TL;DR – Can a dinosaur innovate?
Say startup and most people will think of a small company, probably of fewer than 10 people, that just came into existence within the last few years. Most people will think that the people in this company are young, idealistic (some would say naive) people. I doubt many people, if any, would consider a company that’s been around since 1968, with about 21,000 employees, that operates in over 50 cities, to be a startup.
But that’s exactly what DBS is trying to be.
Mr Piyush Gupta gave an in depth explanation when he spoke at NTUC’s U Future Leaders’ Summit. He started off by telling the seminar a story about an ant. Wait. What does an ant have to do with banking? Everything. That is if that ant is Ant Financial, the world’s largest FinTech company that is valued at roughly USD60billion.
And who’s behind Ant Financial?
Mr Gupta explained that Ant Financial and Alibaba have disrupted the world of banking and financial services. He recounted an encounter with some Chinese officials. He asked them why Ant Financial isn’t regulated like other banks. The officials said,
“At first they were too small. But now, they are too big.”
So true and apt that the hall of attendees broke into instantaneous laughter at that.
Because of Ant Financial, banks cannot act as if it’s business as usual. They have to innovate in response if they are to continue to thrive. That’s why Mr Gupta is leading DBS to be a startup and reimagine the journey that their customers have with them. But it’s not just about technology. Instead, it is about re-imagining the work that has to be done.
To explain what he meant, Mr Gupta used the hotel and taxi industry. Hotels and taxi companies had been using technology even before AirBnB and Uber came about. So how did AirBnB and Uber disrupt them? Because AirBnB and Uber understood the work that their customers was trying to get done through them. With that understanding, they reimagined the customer journey with them.
And that’s what DBS has started to do. DBS customers can order food on DBS’ mobile banking app. Because that’s one of the work that customers want done with mobile banking. That’s just one example, and it works! We know because some of us actually use the app to pre-order our Kopi-C at Old Tea Hut so that we can cut the queue and just pick up and go!
DBS hopes to do more. But to drive the innovation and transformation process, Mr Gupta understands that people in DBS needs to be trained and mindsets need to be changed. At DBS, they believe that innovation is everyone’s job.
How does DBS go about training its staff and changing mindsets? Mr Gupta realised that adults learn quite differently from children and teenagers. He realised that adults learn best when doing rather than just sitting in classrooms. That’s why Mr Gupta got DBS to run their now famed hackathons.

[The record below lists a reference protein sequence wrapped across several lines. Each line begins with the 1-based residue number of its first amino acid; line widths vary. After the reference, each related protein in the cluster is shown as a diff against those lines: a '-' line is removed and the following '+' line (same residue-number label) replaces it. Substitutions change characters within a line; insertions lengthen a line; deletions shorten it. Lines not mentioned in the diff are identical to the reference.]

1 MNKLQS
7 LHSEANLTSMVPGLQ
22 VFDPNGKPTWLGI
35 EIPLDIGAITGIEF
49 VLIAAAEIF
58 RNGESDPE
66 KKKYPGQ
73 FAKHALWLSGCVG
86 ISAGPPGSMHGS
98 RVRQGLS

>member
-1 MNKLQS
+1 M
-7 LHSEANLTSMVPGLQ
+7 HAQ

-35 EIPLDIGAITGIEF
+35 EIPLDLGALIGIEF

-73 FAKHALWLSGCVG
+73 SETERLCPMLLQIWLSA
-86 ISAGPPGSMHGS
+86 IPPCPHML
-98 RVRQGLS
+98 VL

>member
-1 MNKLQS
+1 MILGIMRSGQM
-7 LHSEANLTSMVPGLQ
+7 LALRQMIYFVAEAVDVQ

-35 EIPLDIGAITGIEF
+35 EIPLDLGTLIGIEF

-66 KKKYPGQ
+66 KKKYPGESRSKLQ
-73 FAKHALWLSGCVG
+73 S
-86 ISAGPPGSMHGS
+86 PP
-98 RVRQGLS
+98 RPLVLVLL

Mr Gupta brought in people with different skills to teach groups of DBS staff skills such as coding, and social media marketing. The participants are then set various problems to solve. Mr Gupta found that the staff involved learnt tremendously through such a process. This process didn’t just work with DBS’ younger employees. DBS had a hackathon where all the participants are above the age of 40. Mr Gupta was gushing with pride talking about the outcome of that hackathon. You can read more about their hackathons here.
Reducing the cost of taking risks
In addition to running hackathons, Mr Gupta wants to create an environment in DBS where its employees are more willing to take risks. He knows that Singaporeans are generally risk averse. Singaporeans think the consequences of making mistakes and failing at work are too costly. Mr Gupta wants to change this in DBS. That’s why he has openly told his staff that he wants DBS to run 1,000 experiments. He hopes that doing so will signal to DBS employees that it’s OK to take risks and make mistakes.
To create a conducive environment for innovation, DBS has even created a physical space dedicated to innovation. Recently, DBS opened an innovation facility at called DBS Asia X.
The facility brings together startups, students, strategists, and DBS staff to help fulfil DBS’ ambition to be a 22,000-strong startup. This allows DBS to foster collaboration between these different groups it brings and the formation of agile project squads. DBS hopes that this will help it innovate and re-imagine banking.
Innovating to thrive amidst disruption
Established companies (e.g. DBS) have been compared to dinosaurs. And we all know what happened to dinosaurs. DBS has taken active steps to ensure it doesn’t go the way of the dinosaurs. For its efforts, it has been named the Worlds’ Best Digital Bank at the Euromoney Awards. It goes to show that innovation is the way to go.
Hopefully, other companies will follow suit. If this happens, then Singapore will be able to thrive amidst the disruption and have a bright future ahead.
The U Future Leaders Programme by NTUC, comprising the U Future Leaders Summit, Series and Mentorship sessions, have benefitted over 22,000 Singaporeans from our NTUC members and networks since its inception in 2013. The Programme aims to empower the professionals, managers and executives (PMEs) with a future-ready edge, equipping them with bridging competencies and mastery to compete globally. Catered for PMEs across a variety of sectors, U Future Leaders provides a diverse range of programme and events for the PMEs’ learning and development.
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